I just love this little cowl – it may be my favorite thing I have knit this year!

Silk Tie Soiree

Yesterday was a really fun day at the guild room.  We have been planning to do a group project, which was to learn how to dye silk scarf blanks by transferring dye from recycled silk neckties.  We collected a bunch of neckties from various sources and ordered 11″ x 60″ silk charmeuse scarf blanks from Dharma Trading Co.  A couple of women from the Seattle Weavers’ Guild came over to visit and lead us through the process (there are also some YouTube videos out there that are pretty good).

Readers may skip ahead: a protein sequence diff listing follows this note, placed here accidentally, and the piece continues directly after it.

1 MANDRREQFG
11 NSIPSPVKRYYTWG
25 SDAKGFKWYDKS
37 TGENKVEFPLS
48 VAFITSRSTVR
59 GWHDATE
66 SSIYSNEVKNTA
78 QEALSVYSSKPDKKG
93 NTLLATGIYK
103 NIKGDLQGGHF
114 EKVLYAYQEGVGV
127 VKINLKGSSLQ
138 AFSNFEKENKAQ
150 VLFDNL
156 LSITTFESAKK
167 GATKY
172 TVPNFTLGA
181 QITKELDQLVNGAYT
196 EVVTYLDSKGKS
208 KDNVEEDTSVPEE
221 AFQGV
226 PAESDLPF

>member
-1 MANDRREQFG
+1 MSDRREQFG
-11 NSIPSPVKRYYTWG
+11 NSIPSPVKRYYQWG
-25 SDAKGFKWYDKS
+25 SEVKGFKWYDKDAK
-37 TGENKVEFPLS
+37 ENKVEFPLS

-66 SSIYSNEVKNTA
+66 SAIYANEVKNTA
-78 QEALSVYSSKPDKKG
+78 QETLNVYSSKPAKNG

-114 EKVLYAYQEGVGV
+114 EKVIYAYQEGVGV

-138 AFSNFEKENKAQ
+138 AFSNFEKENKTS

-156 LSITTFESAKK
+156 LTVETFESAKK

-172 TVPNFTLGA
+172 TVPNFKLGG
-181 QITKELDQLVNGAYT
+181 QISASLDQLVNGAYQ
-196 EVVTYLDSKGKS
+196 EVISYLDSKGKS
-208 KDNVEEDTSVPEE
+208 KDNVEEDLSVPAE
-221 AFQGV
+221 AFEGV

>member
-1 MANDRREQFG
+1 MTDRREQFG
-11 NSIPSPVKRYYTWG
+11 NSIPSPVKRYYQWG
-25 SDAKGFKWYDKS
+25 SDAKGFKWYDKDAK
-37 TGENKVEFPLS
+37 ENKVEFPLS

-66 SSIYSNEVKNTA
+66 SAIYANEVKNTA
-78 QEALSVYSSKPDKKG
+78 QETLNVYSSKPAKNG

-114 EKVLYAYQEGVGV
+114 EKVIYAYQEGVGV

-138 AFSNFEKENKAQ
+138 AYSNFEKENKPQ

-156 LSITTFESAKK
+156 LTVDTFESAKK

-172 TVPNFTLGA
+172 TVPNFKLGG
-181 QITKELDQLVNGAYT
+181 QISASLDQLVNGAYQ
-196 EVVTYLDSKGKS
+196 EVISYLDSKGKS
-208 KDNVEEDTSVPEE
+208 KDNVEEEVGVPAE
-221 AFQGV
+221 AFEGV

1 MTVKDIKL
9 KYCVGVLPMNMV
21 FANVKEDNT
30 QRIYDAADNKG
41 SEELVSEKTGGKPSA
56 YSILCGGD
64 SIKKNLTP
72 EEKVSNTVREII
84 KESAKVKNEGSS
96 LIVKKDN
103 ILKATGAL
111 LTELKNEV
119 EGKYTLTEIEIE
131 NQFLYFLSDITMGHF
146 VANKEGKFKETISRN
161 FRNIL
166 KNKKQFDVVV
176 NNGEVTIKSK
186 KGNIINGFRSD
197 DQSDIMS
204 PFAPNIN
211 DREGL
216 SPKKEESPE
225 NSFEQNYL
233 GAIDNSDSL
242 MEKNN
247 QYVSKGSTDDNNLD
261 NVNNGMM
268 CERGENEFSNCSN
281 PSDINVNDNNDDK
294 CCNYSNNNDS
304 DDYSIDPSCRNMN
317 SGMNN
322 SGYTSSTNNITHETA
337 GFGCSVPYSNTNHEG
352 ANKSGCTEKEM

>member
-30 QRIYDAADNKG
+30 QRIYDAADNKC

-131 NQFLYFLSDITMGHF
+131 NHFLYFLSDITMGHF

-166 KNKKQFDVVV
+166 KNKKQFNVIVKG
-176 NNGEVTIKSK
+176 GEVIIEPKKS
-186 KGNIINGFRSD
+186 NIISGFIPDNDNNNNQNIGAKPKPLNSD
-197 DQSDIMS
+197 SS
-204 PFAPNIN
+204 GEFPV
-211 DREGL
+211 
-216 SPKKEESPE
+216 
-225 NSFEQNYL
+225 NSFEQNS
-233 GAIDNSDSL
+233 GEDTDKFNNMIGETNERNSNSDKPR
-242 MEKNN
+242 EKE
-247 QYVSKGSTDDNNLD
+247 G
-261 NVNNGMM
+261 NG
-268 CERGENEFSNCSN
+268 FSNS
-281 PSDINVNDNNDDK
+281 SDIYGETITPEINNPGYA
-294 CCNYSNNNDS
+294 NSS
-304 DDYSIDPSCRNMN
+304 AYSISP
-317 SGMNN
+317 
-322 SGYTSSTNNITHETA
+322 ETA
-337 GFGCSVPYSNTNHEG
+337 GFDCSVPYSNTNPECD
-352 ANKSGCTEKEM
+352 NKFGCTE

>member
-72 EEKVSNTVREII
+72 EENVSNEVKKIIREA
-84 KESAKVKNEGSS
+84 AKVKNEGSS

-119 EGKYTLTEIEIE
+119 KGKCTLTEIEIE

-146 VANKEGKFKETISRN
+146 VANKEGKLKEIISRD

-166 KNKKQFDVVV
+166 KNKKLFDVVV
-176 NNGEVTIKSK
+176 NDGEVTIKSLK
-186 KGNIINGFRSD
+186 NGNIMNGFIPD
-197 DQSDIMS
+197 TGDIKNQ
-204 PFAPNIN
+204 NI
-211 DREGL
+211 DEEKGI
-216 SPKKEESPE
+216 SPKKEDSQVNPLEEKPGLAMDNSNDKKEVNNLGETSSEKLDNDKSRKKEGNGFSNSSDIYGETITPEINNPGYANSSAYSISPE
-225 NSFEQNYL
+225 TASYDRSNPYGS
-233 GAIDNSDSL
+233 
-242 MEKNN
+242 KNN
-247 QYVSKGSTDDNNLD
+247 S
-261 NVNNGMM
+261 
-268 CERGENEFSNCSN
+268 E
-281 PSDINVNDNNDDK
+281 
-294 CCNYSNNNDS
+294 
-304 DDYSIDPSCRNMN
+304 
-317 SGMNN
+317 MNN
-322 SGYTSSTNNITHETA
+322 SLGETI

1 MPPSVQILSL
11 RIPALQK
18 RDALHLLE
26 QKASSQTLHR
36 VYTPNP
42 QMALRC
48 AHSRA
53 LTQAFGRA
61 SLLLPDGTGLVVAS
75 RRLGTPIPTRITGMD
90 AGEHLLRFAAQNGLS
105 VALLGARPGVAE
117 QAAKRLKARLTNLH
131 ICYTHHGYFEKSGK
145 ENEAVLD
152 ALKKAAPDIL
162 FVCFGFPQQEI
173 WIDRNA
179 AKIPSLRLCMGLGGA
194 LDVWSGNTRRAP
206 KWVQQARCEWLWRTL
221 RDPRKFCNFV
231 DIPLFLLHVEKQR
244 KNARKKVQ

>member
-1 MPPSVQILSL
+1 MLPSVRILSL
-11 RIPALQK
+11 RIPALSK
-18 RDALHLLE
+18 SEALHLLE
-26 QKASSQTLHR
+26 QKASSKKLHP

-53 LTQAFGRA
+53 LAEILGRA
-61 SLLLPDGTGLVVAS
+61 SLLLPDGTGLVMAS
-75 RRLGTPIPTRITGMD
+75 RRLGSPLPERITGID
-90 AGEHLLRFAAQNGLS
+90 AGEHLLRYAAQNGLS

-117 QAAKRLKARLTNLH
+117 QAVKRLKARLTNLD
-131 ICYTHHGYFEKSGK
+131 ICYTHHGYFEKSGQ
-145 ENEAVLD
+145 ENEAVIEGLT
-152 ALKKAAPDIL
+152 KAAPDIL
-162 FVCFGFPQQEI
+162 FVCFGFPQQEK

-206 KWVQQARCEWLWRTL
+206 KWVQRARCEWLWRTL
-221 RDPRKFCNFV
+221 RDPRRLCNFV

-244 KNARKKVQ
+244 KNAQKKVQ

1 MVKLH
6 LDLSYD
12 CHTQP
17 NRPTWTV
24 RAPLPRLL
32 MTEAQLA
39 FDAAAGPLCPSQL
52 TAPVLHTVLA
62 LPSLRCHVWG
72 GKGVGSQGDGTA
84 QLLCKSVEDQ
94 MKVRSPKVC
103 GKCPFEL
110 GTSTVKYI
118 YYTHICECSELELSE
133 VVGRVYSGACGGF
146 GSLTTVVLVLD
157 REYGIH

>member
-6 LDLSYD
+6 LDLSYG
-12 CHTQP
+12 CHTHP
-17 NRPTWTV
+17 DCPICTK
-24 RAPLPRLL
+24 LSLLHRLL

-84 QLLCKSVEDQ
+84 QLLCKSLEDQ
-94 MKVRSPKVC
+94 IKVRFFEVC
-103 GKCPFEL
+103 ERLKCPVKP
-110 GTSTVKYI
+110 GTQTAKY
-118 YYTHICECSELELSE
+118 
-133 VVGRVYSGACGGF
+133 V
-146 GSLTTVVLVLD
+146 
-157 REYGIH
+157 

Basically you lay out a piece of muslin bigger than your scarf (a couple of inches on each side), then lay the washed and ironed scarf on it, right side up.  It takes about 3 neckties worth to cover one end of the scarf in a pattern.   Don’t open up the ties, just remove the labels, as you want fabric on both sides – although you do need to remove the wide end as there isn’t fabric on both sides in that area.  Fold the other end of the scarf over, to sandwich the necktie pattern between the 2 ends.  Fold the muslin over, then roll the whole thing up and secure (but not too tightly) with cloth strips or string or something.  The roll is placed in a hot water bath with vinegar in it and kept just below boiling for about 2o minutes.  They tend to float so you have to come up with a way to keep them submerged!

Here we are starting our layouts:

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This was mine: